SD has thousands of drilling locations in a statistically proven up play (within the core area of Woods Alfalfa, Grant, Southern Kansas) where they can drill wells that will ROR a minimum of 35% in the most conservative scenario you could lay out. With the increase in reservoir knowledge, the ESP factor, the efficiency of scale of the salt water disposal system, the nearterm statistical booking of PUDs, the new NGL contract, some upside to Nat Gas since 2012, and 30+ rigs running, why is this a dead end play?
How about we take a look at the Bakken and Eagle Ford, I seriously doubt the economics at scale are better than the Miss. In other words, the industry is comparing the HM to a fictitious based, hypothetical resource play that makes 100% ROR on every well. This is largely BS. I think if you forced every public company to generate a 3rd party type curve ala Netherland Sewell for SD, you would see a type curve that does not jive with expectations. This is due to many factors but when you include all wells, the entire play doesn't look appealing. Analysts don't focus on the leading edge wells, what has been learned, and how the type curve is evolving over time, both up and down depending on the area that is drilled.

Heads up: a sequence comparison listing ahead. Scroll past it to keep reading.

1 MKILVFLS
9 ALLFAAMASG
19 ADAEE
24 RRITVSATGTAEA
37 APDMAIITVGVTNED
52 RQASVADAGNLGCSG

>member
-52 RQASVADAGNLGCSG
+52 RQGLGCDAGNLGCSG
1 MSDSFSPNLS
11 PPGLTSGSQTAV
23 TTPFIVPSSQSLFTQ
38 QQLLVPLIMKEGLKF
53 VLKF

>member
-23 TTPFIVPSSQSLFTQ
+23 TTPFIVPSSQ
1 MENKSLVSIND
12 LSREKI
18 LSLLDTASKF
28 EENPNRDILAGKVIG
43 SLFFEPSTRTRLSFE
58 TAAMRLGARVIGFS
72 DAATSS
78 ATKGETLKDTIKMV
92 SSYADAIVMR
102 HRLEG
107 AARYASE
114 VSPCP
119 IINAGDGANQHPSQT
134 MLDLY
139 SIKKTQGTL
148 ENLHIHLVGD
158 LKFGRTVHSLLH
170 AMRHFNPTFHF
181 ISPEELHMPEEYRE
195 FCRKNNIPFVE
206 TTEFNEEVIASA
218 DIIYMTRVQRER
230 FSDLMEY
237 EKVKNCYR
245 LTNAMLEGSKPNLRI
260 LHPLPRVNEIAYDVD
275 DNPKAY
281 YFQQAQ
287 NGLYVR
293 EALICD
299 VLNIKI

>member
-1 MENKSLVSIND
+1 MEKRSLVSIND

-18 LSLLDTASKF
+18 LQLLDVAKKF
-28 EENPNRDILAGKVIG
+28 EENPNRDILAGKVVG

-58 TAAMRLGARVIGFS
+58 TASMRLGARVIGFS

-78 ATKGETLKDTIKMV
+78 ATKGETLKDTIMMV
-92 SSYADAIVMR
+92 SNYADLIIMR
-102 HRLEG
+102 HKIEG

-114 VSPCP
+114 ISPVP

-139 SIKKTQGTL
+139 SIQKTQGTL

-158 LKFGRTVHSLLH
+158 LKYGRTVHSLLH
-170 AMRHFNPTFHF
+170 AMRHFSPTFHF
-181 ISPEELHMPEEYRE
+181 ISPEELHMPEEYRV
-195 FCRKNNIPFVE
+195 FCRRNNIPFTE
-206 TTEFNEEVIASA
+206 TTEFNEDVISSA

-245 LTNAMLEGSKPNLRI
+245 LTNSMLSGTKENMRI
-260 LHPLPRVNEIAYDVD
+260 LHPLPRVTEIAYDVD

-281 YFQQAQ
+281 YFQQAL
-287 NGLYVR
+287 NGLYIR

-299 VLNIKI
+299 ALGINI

All that being said, the SD management has the company on its best financial position in its company history.
They don't have the Permian anymore, BUT they sold for 2.6 billion, which was a premium to its NAV. So they
Other companies are drilling in the HM in the very areas that SD is. Midstates Petroleum recently acquired a large block in Alfalfa county, and they are making great wells. It is a statistical play, so that means the average well is making economic returns. They are adding a rig there currently. They have said that they desire to get well costs down to where SD has them, and they envy those economics.